“Then listen up. And listen very carefully. A person less fortunate than yourself deserves the best you can give. Because of duty, and honor, and service. You understand those words? You should do your job right, and you should do it well, simply because you can, without looking for notice or reward. The people here deserve your best, and I’m damn sure their relatives deserve it.”

  “Who are you anyway?”

  “I’m a concerned citizen,” Reacher said. “With a number of options. I could embarrass your corporate parent, I could call the newspapers or the TV, I could come in here with a hidden camera, I could get you fired. But I don’t do stuff like that. I offer personal choices instead, face-to-face. You want to know what your choice is?”


  “Do what I tell you, with a cheery smile.”


  “Or become patient number eighteen.”

  The guy went pale.

  Reacher said, “Stand up.”


  “On your feet. Now.”


  Reacher said, “Stand up, now, or I’ll make it so you never stand up again.”

  The guy paused a beat and got to his feet.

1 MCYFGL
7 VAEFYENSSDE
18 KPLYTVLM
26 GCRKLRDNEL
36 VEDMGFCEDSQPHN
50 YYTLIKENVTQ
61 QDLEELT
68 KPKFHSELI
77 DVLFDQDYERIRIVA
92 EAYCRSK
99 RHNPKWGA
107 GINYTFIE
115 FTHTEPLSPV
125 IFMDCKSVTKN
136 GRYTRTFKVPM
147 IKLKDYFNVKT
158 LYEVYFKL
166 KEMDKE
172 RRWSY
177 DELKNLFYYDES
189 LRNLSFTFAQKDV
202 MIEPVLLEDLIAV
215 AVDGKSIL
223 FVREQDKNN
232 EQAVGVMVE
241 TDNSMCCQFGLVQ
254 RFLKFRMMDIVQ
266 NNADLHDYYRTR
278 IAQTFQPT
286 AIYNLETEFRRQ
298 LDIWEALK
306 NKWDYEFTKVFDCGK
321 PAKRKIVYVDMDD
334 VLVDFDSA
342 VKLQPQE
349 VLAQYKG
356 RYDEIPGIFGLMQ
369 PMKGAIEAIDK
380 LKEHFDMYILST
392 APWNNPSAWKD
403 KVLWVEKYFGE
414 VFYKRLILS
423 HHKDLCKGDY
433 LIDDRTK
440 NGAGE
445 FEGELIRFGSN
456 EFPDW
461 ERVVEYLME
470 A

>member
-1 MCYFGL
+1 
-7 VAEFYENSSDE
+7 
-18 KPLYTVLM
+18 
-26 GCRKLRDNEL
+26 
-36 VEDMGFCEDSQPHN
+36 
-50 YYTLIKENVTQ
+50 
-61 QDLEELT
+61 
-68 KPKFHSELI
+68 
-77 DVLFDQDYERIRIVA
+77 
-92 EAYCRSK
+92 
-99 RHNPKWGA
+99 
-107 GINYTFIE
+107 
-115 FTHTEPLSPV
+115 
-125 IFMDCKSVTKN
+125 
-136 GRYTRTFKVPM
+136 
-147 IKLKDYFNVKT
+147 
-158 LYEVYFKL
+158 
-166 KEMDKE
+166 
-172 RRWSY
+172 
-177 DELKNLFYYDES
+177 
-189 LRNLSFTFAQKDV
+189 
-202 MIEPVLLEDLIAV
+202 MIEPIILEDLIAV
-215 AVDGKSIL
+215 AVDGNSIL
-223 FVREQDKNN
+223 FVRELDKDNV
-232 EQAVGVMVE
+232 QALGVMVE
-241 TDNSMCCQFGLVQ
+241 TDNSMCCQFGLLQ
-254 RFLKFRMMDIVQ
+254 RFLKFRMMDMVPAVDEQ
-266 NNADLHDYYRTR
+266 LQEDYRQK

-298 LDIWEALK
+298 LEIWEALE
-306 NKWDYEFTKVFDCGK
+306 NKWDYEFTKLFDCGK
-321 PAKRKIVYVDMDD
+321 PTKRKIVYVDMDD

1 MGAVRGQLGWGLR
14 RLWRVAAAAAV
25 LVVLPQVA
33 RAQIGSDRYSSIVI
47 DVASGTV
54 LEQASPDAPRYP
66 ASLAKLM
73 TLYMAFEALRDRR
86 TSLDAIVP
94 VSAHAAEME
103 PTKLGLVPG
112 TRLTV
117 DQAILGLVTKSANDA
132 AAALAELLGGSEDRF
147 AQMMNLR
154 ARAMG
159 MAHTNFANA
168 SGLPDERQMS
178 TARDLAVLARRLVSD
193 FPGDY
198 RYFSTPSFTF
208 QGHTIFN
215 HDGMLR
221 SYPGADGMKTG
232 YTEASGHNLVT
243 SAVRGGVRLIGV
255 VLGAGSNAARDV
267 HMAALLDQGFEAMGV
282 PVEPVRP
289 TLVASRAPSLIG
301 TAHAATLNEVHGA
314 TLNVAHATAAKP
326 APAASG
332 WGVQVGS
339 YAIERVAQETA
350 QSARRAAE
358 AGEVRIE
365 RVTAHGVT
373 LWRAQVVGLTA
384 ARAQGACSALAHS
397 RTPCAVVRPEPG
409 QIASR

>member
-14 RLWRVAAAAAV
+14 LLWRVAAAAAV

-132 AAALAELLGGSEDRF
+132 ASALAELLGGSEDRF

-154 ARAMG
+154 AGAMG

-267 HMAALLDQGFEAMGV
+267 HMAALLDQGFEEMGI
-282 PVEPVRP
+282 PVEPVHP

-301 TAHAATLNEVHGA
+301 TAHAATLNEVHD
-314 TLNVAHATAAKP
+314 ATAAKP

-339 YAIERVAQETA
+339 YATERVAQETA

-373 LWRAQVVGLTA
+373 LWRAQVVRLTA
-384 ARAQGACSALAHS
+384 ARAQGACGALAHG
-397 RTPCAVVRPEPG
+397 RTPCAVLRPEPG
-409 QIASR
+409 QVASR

“At attention,” Reacher said. “Feet together, shoulders back, head up, gaze level, arms straight, hands by your sides, thumbs in line with the seams of your pants.” Some officers of his acquaintance had barked and yelled and shouted. He had always found it more effective to speak low and quiet, enunciating clearly and precisely as if to an idiot child, bearing down with an icy stare. That way he had found the implied menace to be unmistakable. Calm, patient voice, huge physique. The dissonance was striking. It was a case of whatever worked. It had worked then, and it was working now. The guy in the sweatshirt was swallowing hard and blinking and standing in a rough approximation of parade-ground order.

  Reacher said, “Your patients are not just whatever they send you. Your patients are people. They served their country with honor and distinction. They deserve your utmost care and respect.”

  The guy said nothing.

  Reacher said, “This place is a disgrace. It’s filthy and chaotic. So listen up. You’re going to get off your skinny ass and you’re going to organize your people and you’re going to get it cleaned up. Starting right now. I’m going to come back, maybe tomorrow, maybe next week, maybe next month, and if I can’t see my face in the floor I’m going to turn you upside down and use you like a mop. Then I’m going to kick your ass so hard your colon is going to get tangled up in your teeth. Are we clear?”